Scooter FAQ

Q: What new Japanese scooters are still being made for the U.S. market?
A: Yamaha is making to 50cc scooters - the Vino and the Zuma:

     http://www.yamaha-motor.com/products/products.asp?lid=2&lc=mcy&rdir=1

    Honda is making 50cc, 80cc, 250cc scooters, and the 600cc Silver Wing scooter:

     http://www.hondamotorcycle.com/models

    Suzuki is making the 400cc and 650cc Bergman scooters:

     http://www.suzukicycles.com/

Q: Who else makes scooters for the U.S. market?
A: There are several manufacturers: Vespa, Piagiao and Aprilia (Italian), Bajaj (Indian), and Sundiro, Kasea, Kymco, Linhai, Sinski, Chetak, and E-Ton (Chinese).

Q: How about used scooters?
A: The golden age for Japanese scooters was from about the late 70's to the mid-late 80's. Honda, Yamaha, and Suzuki came out with a very wide variety of scooters - 50, 80, 125, 150, 180, 200, and 250 models. Scooters stopped selling in the mid 80's, so production stopped. But there are still a lot of scooters around from this era. Some models, like the Yamaha Riva 125, were made from 1984 up through 2001 with very few changes. The Honda Elite 80 is still being made and it is little changed from the first 1985 models.

Q: Should I buy a used scooter?
A: There are some good used scooters out there. Of course like any other used vehicle, some are in better condition than others. You can find scooters with remarkably low mileage (5,000 - 10,000 miles) because they just don't get ridden that far. And they have that famous Japanese reliability. Make sure the scooter runs properly and has been maintained properly. Check the bodywork for crash damage. How does the seat look? Ask about the condition of the battery. Check the tires for wear/cracking. Ask when the last tune-up was done.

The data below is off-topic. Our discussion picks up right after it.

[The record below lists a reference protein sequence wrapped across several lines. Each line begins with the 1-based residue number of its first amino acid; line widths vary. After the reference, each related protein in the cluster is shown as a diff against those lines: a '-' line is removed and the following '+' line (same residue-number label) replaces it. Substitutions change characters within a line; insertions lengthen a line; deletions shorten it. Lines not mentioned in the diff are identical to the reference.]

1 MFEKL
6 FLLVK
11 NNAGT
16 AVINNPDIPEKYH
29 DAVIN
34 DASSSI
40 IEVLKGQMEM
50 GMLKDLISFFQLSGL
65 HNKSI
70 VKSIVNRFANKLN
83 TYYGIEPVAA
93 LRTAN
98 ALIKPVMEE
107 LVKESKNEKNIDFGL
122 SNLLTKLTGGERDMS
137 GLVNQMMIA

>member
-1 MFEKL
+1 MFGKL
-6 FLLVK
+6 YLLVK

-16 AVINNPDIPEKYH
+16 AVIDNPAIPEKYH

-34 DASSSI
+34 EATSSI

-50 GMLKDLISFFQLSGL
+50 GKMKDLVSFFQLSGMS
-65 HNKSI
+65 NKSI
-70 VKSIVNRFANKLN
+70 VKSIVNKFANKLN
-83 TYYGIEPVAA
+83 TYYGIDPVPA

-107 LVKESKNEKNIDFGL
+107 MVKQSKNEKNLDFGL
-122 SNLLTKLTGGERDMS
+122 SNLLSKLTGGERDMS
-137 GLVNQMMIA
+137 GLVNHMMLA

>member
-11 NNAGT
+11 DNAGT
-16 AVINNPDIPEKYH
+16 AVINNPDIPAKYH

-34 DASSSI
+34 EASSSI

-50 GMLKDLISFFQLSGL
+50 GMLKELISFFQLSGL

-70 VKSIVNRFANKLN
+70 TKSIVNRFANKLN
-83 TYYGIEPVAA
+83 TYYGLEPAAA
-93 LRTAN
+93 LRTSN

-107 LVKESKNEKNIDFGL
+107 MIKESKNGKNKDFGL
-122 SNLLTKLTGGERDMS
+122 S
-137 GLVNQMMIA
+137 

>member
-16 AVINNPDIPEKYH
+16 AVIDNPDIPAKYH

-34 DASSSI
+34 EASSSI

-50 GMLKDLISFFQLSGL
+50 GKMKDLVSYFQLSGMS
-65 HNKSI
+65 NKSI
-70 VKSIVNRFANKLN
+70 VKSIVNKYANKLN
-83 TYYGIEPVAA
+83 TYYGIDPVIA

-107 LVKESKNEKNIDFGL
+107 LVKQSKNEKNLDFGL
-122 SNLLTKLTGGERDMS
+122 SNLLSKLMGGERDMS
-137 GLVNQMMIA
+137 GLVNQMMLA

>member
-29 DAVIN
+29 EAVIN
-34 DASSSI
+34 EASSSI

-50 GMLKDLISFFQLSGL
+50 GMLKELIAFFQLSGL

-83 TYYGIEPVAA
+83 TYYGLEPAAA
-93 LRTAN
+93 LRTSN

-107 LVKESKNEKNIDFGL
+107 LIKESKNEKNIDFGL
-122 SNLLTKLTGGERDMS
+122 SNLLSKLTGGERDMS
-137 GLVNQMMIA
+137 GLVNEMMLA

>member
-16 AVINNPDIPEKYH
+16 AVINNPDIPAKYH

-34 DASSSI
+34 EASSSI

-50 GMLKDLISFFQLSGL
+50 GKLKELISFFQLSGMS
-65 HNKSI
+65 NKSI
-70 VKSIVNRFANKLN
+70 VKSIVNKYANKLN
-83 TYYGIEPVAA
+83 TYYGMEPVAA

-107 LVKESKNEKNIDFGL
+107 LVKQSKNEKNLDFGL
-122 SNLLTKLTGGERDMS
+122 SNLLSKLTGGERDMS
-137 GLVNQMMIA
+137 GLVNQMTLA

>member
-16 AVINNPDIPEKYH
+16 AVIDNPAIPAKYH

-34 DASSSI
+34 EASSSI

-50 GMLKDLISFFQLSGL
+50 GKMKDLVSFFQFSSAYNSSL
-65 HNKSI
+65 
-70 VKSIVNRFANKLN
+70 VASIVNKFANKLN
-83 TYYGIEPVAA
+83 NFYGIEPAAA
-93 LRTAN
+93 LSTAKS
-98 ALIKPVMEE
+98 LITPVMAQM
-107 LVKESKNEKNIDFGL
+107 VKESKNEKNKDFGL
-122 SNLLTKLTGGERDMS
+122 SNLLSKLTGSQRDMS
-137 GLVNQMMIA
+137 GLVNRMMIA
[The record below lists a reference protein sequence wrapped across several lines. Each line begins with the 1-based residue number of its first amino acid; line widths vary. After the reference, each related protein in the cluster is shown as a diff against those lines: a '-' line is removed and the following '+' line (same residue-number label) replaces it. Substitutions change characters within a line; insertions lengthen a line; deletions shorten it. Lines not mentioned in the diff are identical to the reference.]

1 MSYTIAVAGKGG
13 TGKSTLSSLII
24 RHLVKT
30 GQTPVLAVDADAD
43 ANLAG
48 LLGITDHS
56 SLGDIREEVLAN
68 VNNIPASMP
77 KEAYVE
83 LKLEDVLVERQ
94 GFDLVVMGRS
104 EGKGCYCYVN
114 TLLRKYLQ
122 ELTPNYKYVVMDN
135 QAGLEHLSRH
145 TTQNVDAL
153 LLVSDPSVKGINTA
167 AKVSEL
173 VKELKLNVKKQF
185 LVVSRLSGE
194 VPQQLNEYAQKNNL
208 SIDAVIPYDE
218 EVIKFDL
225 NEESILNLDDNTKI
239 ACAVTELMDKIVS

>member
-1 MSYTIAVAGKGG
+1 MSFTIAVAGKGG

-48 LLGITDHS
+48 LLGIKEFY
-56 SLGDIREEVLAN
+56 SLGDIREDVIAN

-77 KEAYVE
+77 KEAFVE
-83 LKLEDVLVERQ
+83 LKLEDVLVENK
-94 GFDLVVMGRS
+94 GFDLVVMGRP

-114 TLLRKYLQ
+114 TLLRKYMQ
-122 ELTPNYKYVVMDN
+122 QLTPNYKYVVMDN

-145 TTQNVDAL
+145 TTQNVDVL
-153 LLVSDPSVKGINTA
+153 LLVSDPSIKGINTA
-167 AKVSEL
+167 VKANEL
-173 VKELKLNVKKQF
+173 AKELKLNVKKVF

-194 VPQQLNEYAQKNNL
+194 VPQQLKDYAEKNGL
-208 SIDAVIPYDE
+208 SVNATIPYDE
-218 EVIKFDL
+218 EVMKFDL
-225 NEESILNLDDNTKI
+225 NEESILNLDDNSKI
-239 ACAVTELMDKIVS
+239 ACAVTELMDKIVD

Q: How fast are scooters?
A: Speeds vary from 25 mph to over 75 mph(!). Speeds will be lower if you haul a passenger or if you are climbing hills.

Q: Can my scooter keep up with normal traffic flow?
A: The bigger scooters (over 125cc) should have no problem keeping up, at any speed below 50 mph. You'll lose a little acceleration if you carry a passenger or if you a climbing a hill. The smaller scooters may have some trouble keeping up with fast traffic.  I really haven't had any problems riding 50cc and 80cc scooters in traffic, but you have to be ready to accelerate quickly at green lights.   I've found that if you can't keep up, in a pinch you can move over to the right as far as you safely can.  The traffic will then pass you and you won't be blocking anybody.

Q: Is my scooter highway/freeway legal?
A: In California it is not legal to ride on any highway/freeway that has a sign posted "No motorized bicycles....allowed" unless you have a scooter that is 150cc or more. I've ridden Honda Elite 150's and 250's, plus Yamaha Riva 180's and 200's on the freeway with not problems... but you have to be careful. These scooters (especially the Elite 150) can barely keep up with 65 mph traffic. Handling is twitchy at freeway speeds

Q: What's the gas mileage?
A: It varies from around 50 mpg to over 90 mpg. Gas mileage drops if you ride hard.

Q: How many miles per tankful?
A: Most scooters have a small gas tank of usually not over 1.5 gallons. The Helix's tank is about 2.3 gallons. Range varies from 70 miles, to about 150 miles with the Helix. That may not seem like a great range, but few scooters are ridden more than 10-20 miles without stopping. And it's nice to fill your tank for under $2.00 :>)

Q: Isn't the handling unstable?
A: They are not unstable, but it does take a little while to get used to riding a lightweight machine with small (10 inch) wheels. Then it's second nature. You do have to watch for potholes and large cracks in the pavement, but other than that you should not have any problems. 

Q: How long do the tires last?
A: About 4,000 miles for the rear and over double that for the front.

Q: Do you need any driver's special license?
A: Yes, at least here in California you need a regular motorcycle license. Some of the 50cc scooters are classified as mopeds, so you don't need a special motorcycle license. Here is some info from the DMV web page: 

    http://www.chp.ca.gov/html/motorcycles.html

Q: How reliable is my scooter?
A: If properly maintained and not abused, they will last a long time, and provide a reliable and faithful ride. Maintenance is pretty straightforward. In general, the Japanese scooters (and most of their motorcycles) are very reliable. That is how they got their great reputation.

Q: How long do the engines last?
A: A well cared-for scooter should be able to go about 25,000 miles before it needs a major rebuild. The 50cc two strokes work harder, so I'd think they should be overhauled by 15,000 miles. I have heard of some Helix's running over 100,000 miles.

© Copyright 2002-2009 by Jack Stanley.  All Rights Reserved.